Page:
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CUBA SUGAR HARVEST PILES ON ECONOMIC WOES

Reuters , May 10, 2021 9:18PM EDT

Original Article: Cuba’s Sugar Harvest

By Marc Frank

HAVANA, May 10 (Reuters) – With Cuba’s sugar harvest poised to draw to a close as the coronavirus pandemic rages, production stands at little more than two-thirds of planned levels, an industry official said on Monday, indicating the smallest crop in more than a century.

In yet another blow to the ailing Cuban economy, Jose Carlos Santos Ferrer, first vice president of state sugar monopoly AZCUBA, told the state Cuban News Agency that as of end-April, production had reached 68% of the Communist-run country’s plan. With the planned target announced earlier this year as 1.2 million tonnes of raw sugar, that means a harvest of 816,000 tonnes – the lowest since 1908.

The harvest was also hit hard by a shortage of foreign exchange to purchase fuel, agricultural inputs and spare parts due to the COVID-19 pandemic and fierce U.S. sanctions. Mills were temporarily shuttered due to fuel and cane shortages, as well as COVID-19 outbreaks, Santos Ferrer said.

Cuba consumes between 600,000 and 700,000 tonnes of sugar a year domestically and has an agreement to sell China 400,000 tonnes annually. It was not clear if authorities planned to cut domestic consumption, exports to China or both.

Cuba’s sugar harvest begins in November and usually winds down by May, when yields plummet as the summer heat and rainy season set in. Even if the country manages to reach 900,000 tonnes of raw sugar, that would still mark the lowest since 1908.

Cuba’s output has averaged around 1.4 million tonnes of raw sugar over the last five years, compared with an industry high of 8 million tonnes in 1989.

While no longer a top export, and behind other foreign revenue earners such as medical services, tourism, remittances and nickel, sugar still brings Cuba hundreds of millions of dollars a year from exports, including derivatives. It’s also used to produce energy, alcohol and animal feed at home.

Like other industries, agriculture and cane cultivation face structural problems in the import-dependent command economy which the government is only just addressing.

Over the last six months it has adopted monetary and other market-oriented reforms, but these will take time to kick in.

Cuban economist Ricardo Torres said the measures established a minimum base to relaunch the sugar sector, but were not nearly enough.  “As the overall reform progresses, new opportunities will emerge for the sector, but it requires a fresh look to begin the recovery, possibly with outside advice,” he said.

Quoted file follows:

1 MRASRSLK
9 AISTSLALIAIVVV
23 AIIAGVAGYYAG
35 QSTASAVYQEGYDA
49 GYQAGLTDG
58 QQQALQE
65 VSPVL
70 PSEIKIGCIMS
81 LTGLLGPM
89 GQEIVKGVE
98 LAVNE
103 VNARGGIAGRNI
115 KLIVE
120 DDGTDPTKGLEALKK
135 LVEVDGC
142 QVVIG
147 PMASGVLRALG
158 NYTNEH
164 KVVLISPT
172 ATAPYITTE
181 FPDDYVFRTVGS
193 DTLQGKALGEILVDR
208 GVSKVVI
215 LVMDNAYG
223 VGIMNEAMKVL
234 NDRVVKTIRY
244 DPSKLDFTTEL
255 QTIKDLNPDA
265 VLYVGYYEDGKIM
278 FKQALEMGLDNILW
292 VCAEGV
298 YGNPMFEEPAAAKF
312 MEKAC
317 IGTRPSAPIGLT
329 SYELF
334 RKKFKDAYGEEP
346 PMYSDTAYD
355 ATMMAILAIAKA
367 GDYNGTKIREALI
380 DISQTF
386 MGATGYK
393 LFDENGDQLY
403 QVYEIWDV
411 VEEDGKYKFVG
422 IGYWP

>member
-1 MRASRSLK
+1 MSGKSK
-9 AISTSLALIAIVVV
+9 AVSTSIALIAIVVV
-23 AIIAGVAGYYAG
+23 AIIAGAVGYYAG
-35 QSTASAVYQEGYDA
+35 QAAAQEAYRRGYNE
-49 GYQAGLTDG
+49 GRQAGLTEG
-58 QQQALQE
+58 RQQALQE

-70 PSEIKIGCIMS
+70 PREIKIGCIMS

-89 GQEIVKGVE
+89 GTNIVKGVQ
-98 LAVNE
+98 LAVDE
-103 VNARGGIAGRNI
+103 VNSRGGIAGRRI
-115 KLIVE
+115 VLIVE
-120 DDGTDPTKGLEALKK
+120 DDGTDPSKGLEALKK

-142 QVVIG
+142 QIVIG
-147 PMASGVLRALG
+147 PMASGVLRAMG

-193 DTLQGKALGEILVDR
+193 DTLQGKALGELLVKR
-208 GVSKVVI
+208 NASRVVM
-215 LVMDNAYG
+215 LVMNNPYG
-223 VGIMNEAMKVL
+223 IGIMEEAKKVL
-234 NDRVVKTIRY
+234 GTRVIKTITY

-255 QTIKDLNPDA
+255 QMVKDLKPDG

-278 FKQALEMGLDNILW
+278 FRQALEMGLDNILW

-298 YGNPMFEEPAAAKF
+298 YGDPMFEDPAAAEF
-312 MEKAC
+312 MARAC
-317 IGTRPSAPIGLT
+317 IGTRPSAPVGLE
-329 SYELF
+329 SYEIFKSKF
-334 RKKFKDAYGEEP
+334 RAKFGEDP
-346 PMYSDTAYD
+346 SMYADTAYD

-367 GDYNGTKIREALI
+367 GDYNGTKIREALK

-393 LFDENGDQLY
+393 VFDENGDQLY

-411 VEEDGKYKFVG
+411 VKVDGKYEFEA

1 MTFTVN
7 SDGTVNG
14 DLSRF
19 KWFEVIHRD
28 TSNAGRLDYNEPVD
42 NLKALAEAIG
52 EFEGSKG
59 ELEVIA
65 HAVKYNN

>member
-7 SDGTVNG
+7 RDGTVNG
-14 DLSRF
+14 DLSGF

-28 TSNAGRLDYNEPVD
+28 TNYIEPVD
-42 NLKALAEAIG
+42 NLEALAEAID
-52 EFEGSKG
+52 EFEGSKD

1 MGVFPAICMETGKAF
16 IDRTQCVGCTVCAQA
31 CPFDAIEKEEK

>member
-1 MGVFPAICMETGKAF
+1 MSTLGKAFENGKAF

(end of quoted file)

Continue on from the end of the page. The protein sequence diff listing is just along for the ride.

Cuba’s economy shrank 11% last year and continued its decline through April, local economists said, as a COVID-19 surge gutted tourism and combined with shortages of even the most basic goods to hit retail sales and agriculture in general, as well as sugar.

“The results are not good and we are at the start of the rainy season which effectively ends the harvest,” a local sugar expert said, confirming the country would not reach a million tonnes for the first time in over a century and requesting anonymity as he was not authorised to talk with journalists.

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CUBA LOOSENS BAN ON CATTLE SLAUGHTER, SALES OF BEEF, DAIRY

Reuters, April 15, 20212

Marc Frank

Original Article: Cuban Cattle/Beef

Cuba announced that it was loosening a decades-old ban on the slaughter of cattle and sale of beef and dairy as part of agricultural reforms as the Communist-run country battles with food shortages.

Ranchers will be allowed to do as they wish with their livestock “after meeting state quotas and always with a guarantee it will not result in a reduction of the herd,” the Communist Party daily, Granma, said late on Tuesday.

In 1963 the government made it illegal for Cubans to slaughter their cows or sell beef and byproducts without state permission after Hurricane Flora killed 20% of the country’s herd.

The number of cattle and milk production improved through 1989 when the Soviet Union collapsed. Since then, the herd has remained stagnant at around 70% of the 1963 level, and powdered milk imports have increased.

Farmers can be fined for killing their own cows, leading many to have only one for milk, as if another dies by accident, they face an investigation. Others hide calves in the barn. Still others team up with rustlers, though they face up to 15 years behind bars if caught.

This has led to the local joke that you can get more prison time for killing a cow than a human being.

Cuban economists say deregulation of the agricultural sector could help boost production.

The government is expected to announce further agricultural measures in a roundtable discussion on state television as it battles a grave economic crisis that has resulted in food shortages and long lines for even the most basic products such as rice, beans and pork, let alone milk, butter, cheese, yogurt and beef.

The Caribbean island nation imported more than 60% of the food it consumed before new U.S. sanctions on top of the decades-old trade embargo and then the COVID-19 pandemic, which decimated tourism, left it short of cash to import agricultural inputs from fuel and feed to pesticides, let alone food.